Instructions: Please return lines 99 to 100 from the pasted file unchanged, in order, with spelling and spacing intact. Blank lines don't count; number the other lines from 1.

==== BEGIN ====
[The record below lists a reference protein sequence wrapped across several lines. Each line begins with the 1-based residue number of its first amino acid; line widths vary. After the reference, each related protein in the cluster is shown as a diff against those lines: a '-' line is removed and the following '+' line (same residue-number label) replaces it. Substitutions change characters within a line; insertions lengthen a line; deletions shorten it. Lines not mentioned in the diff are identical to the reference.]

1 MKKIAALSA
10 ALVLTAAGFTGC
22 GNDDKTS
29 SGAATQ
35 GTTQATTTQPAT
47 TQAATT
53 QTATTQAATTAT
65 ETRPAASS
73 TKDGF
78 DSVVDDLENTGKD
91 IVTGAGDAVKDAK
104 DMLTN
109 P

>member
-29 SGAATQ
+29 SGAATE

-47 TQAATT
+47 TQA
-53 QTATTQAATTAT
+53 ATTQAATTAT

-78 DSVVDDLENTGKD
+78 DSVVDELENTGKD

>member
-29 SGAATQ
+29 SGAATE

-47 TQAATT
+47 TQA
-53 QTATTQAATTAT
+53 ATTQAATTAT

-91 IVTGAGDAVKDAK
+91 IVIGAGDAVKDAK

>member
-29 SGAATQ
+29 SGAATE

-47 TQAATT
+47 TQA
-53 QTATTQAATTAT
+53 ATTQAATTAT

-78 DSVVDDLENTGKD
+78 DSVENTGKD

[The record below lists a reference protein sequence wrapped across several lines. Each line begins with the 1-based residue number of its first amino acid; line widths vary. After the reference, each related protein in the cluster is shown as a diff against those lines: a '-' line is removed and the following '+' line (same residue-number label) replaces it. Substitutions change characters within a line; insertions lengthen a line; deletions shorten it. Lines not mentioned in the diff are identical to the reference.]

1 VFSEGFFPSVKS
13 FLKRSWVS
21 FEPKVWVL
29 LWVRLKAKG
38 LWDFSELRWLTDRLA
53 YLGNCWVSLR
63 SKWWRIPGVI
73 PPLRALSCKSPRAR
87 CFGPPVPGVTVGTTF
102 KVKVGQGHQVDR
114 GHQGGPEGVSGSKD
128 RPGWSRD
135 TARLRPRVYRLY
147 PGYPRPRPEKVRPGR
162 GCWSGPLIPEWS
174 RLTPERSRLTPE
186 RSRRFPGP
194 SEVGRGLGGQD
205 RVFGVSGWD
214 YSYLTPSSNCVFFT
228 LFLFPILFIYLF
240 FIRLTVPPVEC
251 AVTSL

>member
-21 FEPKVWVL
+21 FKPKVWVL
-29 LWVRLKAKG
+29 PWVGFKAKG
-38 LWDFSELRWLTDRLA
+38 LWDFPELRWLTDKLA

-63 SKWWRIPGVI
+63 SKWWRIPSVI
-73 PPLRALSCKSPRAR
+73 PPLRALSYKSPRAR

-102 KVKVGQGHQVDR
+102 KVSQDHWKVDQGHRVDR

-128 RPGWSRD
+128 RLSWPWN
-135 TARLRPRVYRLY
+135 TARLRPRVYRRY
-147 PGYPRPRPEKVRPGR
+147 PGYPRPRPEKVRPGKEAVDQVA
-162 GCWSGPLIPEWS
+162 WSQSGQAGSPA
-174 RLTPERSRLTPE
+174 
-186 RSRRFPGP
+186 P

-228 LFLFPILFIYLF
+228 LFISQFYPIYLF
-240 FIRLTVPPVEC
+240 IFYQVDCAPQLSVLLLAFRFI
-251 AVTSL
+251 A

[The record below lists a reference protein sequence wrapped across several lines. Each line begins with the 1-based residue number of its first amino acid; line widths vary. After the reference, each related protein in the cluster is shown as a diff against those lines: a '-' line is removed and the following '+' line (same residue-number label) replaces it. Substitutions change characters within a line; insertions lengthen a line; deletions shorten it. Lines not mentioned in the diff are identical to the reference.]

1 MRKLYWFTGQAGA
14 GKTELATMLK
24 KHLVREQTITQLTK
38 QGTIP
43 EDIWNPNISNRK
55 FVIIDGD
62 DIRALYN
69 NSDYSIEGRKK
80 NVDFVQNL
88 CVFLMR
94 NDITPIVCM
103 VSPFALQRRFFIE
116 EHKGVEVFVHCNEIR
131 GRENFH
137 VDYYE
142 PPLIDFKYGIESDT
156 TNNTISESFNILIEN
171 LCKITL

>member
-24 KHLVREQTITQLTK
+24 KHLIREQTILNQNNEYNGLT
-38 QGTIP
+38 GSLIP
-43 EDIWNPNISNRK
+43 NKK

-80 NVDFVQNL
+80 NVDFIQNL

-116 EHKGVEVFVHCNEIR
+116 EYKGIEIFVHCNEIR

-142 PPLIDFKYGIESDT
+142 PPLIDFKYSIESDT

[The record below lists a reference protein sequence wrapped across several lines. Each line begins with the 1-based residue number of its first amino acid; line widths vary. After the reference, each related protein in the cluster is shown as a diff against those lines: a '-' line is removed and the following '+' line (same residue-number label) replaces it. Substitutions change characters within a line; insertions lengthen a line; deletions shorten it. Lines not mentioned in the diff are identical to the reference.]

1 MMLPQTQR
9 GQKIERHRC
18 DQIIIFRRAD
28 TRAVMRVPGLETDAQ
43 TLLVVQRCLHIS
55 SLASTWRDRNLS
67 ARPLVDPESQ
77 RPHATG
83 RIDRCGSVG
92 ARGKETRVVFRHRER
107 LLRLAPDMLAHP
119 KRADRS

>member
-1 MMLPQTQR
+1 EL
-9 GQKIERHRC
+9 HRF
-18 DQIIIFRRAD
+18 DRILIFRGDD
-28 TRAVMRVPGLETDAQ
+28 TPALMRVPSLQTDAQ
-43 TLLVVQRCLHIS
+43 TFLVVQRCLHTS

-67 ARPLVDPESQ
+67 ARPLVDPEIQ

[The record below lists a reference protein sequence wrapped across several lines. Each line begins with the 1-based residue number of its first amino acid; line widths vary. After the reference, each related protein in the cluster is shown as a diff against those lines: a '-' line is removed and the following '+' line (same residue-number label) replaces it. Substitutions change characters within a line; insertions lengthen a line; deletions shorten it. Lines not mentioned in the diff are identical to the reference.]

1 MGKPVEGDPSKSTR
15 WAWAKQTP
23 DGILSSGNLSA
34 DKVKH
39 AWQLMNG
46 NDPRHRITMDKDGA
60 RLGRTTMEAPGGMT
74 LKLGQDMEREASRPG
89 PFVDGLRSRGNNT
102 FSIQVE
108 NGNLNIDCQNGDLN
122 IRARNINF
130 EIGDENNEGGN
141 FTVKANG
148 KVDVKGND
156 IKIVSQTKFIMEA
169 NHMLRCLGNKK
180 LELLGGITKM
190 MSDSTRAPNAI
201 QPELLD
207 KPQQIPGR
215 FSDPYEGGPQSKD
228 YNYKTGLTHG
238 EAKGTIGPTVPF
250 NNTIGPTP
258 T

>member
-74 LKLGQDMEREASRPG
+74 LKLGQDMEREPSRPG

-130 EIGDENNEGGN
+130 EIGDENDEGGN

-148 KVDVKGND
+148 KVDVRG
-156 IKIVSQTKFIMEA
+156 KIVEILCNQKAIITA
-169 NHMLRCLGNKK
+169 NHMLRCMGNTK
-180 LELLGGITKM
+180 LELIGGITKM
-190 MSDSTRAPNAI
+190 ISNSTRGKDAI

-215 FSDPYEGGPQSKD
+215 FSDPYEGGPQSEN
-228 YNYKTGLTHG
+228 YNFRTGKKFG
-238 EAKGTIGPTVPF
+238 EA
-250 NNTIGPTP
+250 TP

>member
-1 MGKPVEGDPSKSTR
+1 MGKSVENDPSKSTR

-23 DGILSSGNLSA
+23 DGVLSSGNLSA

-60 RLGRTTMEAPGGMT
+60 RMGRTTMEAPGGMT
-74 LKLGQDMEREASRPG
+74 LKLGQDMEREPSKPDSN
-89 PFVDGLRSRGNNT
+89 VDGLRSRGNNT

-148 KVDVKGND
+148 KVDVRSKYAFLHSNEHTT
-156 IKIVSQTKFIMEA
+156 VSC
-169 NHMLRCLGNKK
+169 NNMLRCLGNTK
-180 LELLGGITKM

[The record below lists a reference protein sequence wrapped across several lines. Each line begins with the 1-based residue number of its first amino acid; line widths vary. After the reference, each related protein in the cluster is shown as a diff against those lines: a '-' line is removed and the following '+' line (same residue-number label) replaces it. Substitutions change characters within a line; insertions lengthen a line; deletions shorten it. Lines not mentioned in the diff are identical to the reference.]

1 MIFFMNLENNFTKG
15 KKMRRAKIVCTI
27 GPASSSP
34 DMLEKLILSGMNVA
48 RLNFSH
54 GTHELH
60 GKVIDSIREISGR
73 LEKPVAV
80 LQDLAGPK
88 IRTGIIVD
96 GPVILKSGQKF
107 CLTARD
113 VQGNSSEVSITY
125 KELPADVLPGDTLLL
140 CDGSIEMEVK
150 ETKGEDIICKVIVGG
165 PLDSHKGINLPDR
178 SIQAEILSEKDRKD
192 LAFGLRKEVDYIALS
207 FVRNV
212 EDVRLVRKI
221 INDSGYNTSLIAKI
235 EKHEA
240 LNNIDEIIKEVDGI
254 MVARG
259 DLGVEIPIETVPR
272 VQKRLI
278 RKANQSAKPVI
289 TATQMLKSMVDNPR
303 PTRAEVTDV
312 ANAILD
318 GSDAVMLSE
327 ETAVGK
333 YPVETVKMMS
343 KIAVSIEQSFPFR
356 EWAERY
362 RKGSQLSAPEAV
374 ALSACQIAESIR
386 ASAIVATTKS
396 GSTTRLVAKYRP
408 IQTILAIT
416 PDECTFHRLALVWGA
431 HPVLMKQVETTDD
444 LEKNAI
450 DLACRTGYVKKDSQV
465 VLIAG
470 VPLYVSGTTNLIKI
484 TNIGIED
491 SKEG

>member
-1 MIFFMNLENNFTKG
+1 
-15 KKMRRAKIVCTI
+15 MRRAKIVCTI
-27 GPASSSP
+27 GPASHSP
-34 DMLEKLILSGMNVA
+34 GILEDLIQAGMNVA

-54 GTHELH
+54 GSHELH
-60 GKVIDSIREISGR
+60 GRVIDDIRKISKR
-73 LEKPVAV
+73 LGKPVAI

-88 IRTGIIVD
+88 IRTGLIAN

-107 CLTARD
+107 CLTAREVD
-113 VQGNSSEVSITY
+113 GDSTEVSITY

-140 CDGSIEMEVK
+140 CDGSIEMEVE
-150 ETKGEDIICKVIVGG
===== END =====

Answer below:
14 GKTELATMLK
24 KHLVREQTITQLTK